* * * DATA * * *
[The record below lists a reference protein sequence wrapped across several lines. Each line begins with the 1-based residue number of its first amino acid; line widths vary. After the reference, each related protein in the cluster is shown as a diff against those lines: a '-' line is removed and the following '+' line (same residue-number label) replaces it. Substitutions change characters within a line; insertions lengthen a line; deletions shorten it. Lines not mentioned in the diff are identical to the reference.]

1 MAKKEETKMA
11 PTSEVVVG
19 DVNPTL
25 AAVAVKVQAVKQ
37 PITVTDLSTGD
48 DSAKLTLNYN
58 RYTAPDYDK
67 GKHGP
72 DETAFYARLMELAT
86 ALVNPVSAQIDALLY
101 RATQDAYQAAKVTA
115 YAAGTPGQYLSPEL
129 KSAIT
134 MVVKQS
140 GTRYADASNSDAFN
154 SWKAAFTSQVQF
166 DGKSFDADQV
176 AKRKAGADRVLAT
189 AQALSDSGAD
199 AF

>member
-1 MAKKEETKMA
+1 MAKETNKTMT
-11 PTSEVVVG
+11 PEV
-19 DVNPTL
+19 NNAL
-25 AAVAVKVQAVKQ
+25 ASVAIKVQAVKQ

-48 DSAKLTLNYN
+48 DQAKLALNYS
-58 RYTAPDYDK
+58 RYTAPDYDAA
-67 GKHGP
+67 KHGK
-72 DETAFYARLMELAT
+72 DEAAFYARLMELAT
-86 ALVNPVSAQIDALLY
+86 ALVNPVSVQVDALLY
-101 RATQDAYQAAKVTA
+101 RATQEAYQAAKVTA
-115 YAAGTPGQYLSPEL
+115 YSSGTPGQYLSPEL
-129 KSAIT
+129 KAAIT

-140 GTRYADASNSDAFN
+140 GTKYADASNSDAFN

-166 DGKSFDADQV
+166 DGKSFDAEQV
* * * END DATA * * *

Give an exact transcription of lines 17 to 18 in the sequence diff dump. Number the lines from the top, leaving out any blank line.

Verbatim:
154 SWKAAFTSQVQF
166 DGKSFDADQV